There is a double standard in the way the concept of “competitiveness” is applied by governments of developed countries and the manner in which they impose it on developing countries. Developed countries aim at achieving competitiveness at a high level of development through specialization based on dynamic comparative advantage. By contrast, they advocate to, and impose on, developing countries policies that will lead to specialization based on static comparative advantage and will keep them at low level of development.
Having been concerned with the competitiveness of their countries in international markets, almost all industrial countries have established competitiveness commissions, or councils, in the offices of their presidents, or Prime Ministers. In all cases they have emphasized the need to achieve competitiveness at a high level of development with the purpose of raising the standard of living of their citizens. Further, to achieve this goal government intervention for technological development and upgrading of the industrial structure and services has been the focus of their attention.
For example, the US Presidential Commission on Industrial Competitiveness (1985), refuting the narrow approaches based on exchange rate and trade balance, advocated that competitiveness is the basis for raising a nation’s standard of living and the expansion of employment. It should contribute, it is added, to labour productivity, real wage growth, and real return on capital employed in the industry in addition to improving the position of the country in world trade. In 2006, the Bush Administration approved an extensive policy framework for technological development under the “American Competitiveness Initiative” with a Federal budget of $137b. In a speech to the United Nations’ ECOSOC in 2007, the US representative clearly defended the need for protection of technology: “…technological change is driven by protection [our italics] of [Intellectual property Rights].”
The OECD Secretariat confirms this approach to competitiveness. So does the EU in 2000 in the Lisbon European Council. Similar approaches are applied by most individual developed countries. For example, the UK Government, after confirming this approach in 1996, goes even further in its 1998 white paper on competitiveness by emphasizing the role of the government. According to the UK Prime Minister “Old fashioned state intervention did not and cannot work. But neither does naïve reliance on markets”. Their framework for achieving competitiveness at a high level of development contains a new approach to industrial policy based on four main pillars: actively seeking new ideas and knowledge, innovating new products and services, investing in the workforce, utilizing knowledge and skills to the full.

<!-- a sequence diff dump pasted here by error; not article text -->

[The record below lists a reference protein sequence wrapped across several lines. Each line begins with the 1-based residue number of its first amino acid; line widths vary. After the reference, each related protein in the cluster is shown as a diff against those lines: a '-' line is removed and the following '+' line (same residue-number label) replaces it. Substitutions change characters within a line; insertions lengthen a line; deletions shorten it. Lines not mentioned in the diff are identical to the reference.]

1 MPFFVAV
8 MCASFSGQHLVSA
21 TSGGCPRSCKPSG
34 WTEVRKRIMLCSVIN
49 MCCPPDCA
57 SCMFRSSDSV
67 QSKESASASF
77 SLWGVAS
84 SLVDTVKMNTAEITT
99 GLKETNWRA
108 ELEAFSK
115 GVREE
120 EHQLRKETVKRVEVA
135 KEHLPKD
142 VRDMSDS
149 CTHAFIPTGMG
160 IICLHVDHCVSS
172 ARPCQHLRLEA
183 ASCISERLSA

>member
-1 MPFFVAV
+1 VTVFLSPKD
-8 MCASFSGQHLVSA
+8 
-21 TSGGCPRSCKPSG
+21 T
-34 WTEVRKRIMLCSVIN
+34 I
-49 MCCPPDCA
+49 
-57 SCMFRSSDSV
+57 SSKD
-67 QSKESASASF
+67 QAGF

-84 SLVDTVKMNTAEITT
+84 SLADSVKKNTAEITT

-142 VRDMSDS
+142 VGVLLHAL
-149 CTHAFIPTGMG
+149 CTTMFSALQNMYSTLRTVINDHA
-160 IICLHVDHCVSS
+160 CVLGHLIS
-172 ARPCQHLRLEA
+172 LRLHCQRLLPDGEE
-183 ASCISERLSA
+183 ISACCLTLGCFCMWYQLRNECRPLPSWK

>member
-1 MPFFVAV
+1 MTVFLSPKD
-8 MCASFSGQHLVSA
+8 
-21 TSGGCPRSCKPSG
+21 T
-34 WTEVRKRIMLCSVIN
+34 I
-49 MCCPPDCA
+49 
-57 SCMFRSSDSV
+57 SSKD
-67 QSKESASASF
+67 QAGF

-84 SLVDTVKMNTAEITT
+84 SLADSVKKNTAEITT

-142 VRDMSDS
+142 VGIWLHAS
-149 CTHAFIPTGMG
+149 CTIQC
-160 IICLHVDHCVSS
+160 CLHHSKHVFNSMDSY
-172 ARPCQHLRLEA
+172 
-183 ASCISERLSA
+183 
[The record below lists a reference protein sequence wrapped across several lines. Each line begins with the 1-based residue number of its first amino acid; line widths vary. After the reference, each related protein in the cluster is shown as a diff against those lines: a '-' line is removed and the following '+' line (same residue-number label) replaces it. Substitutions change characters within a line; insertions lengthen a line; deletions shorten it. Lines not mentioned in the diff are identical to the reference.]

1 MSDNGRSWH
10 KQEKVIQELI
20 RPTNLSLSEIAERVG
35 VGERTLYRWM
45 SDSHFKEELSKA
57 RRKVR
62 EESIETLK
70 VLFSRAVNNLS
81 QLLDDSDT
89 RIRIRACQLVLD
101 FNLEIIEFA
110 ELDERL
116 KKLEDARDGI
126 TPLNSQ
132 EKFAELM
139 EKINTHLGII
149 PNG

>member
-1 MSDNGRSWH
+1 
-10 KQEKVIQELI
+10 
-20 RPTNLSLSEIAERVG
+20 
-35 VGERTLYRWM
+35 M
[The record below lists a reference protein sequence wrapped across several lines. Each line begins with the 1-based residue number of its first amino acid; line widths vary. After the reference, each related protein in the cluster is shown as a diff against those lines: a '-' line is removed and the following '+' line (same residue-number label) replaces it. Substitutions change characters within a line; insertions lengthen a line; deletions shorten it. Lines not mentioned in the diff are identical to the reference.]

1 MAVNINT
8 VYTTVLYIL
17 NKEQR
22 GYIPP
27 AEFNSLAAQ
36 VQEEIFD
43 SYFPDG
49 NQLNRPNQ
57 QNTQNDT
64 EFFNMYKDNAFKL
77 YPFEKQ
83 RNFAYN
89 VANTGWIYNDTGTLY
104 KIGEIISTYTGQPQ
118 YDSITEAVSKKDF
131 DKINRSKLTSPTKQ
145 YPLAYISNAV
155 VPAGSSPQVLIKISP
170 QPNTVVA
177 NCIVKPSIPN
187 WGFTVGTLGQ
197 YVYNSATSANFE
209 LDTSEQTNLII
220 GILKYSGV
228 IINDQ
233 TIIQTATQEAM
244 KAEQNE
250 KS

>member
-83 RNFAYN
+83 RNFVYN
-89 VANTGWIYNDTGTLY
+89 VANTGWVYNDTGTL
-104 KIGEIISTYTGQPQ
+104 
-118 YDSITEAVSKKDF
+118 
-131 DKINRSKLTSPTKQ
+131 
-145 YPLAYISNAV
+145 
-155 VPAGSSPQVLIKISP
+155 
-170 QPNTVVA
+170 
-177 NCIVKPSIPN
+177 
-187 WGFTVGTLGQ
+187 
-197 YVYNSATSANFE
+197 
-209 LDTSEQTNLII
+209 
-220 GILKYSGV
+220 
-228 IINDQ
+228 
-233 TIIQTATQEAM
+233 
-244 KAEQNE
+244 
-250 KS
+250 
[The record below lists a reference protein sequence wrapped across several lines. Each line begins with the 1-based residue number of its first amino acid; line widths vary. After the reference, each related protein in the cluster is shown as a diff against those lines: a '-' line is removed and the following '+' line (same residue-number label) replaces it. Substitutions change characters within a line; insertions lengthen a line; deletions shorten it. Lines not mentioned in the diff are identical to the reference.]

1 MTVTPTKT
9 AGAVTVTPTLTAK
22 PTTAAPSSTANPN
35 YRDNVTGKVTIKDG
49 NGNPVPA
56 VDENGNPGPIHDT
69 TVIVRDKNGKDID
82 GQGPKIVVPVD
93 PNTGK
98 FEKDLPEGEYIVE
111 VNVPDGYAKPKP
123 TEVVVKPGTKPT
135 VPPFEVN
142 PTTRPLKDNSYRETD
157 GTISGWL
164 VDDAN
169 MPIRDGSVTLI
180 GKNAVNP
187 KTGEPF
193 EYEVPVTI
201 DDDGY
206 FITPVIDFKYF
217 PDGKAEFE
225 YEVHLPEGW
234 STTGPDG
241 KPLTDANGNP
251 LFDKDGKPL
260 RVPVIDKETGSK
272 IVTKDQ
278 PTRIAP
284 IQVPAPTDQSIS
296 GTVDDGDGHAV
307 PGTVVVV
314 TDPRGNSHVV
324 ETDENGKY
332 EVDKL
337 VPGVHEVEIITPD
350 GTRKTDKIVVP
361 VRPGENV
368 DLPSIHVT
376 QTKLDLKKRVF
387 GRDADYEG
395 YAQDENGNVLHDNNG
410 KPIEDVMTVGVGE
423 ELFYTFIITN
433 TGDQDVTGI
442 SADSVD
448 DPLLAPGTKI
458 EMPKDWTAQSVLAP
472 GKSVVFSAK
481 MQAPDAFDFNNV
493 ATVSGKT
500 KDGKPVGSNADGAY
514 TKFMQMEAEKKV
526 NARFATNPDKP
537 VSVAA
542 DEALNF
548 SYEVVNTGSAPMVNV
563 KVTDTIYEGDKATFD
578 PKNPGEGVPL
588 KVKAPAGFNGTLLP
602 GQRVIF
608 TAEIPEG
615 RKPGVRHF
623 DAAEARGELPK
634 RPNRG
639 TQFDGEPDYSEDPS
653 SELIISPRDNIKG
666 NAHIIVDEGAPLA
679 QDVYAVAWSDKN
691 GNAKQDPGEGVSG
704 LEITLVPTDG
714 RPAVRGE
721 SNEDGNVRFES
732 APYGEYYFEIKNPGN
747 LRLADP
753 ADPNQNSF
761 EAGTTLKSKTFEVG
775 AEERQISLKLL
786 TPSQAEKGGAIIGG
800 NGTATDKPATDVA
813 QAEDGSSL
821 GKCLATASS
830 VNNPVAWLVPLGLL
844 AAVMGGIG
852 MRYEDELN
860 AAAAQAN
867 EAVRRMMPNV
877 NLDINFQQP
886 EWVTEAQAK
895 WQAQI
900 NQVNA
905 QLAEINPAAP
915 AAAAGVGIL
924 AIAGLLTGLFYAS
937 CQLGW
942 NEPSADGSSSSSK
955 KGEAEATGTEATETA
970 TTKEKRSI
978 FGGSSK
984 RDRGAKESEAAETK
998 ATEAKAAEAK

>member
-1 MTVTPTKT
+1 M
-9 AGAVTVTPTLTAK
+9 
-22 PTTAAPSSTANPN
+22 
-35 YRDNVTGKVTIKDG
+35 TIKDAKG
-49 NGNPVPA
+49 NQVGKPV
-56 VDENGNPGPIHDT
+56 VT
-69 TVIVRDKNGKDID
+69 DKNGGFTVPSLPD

Yet developed countries have been imposing on developing countries policies for achieving competitiveness at the low level of development. They have been advocating the neo-liberal ideology, e.g. Washington Consensus, based on the theory of static comparative advantage. For example, Williamson (1992) admits that “none of ideas spawned by …development literature…plays an essential role in motivating the Washington Consensus…”. More importantly, developed countries have been imposing market-oriented approaches to competitiveness on developing countries, through the IMF, World Bank and WTO, or through regional and bilateral trade agreements. The lack of government intervention, budget cuts, across-the-board trade liberalization, absence of performance requirements from multinational firms, etc., are a few elements of such approaches.
As I have shown elsewhere (Shafaeddin, 2010), the experience of the last quarter century indicates that such an approach to competitiveness tends to lock the structure of production and trade of low-income countries in primary commodities, resource-based industries and at best assembly operation. It also creates constraints for upgrading of the industrial structure of those which already have some industrial base.
The process of industrialization requires creating production capacity, operating it efficiently, and eventually upgrading it. None of these can take place automatically through the operation of market forces alone. Not only is there a need for incentives and predictable industrial and development policies, but also policies for creating, or strengthening, a number of “Ins” – Investment, market Institutions, Infrastructure, provision of Inputs, Innovation and Information. It also requires pressure on enterprises for performance, in exchange for incentives, and management of foreign direct investment.
In a world of imperfect competition, a dynamic trade and industrial policy is essential. Schumpeter correctly stated that: “The problem that is usually being visualized is how capitalism administers existing structure, whereas the relevant problem is how it creates and destroys them. As long as this is not recognized, the investigator does a meaningless job.” (Schumpeter, 1976:84).